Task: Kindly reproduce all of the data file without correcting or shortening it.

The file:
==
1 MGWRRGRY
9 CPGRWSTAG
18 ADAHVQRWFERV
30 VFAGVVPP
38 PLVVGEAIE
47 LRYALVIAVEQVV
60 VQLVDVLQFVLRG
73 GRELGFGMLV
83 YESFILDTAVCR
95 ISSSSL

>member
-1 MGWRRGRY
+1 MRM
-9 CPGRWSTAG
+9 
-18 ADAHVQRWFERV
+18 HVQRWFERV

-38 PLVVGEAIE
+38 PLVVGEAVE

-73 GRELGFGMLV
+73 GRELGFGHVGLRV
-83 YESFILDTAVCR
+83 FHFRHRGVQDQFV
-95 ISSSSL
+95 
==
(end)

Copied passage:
1 MGWRRGRY
9 CPGRWSTAG
18 ADAHVQRWFERV
30 VFAGVVPP
38 PLVVGEAIE
47 LRYALVIAVEQVV
60 VQLVDVLQFVLRG
73 GRELGFGMLV
83 YESFILDTAVCR
95 ISSSSL

>member
-1 MGWRRGRY
+1 MRM
-9 CPGRWSTAG
+9 
-18 ADAHVQRWFERV
+18 HVQRWFERV

-38 PLVVGEAIE
+38 PLVVGEAVE

-73 GRELGFGMLV
+73 GRELGFGHVGLRV
-83 YESFILDTAVCR
+83 FHFRHRGVQDQFV
-95 ISSSSL
+95 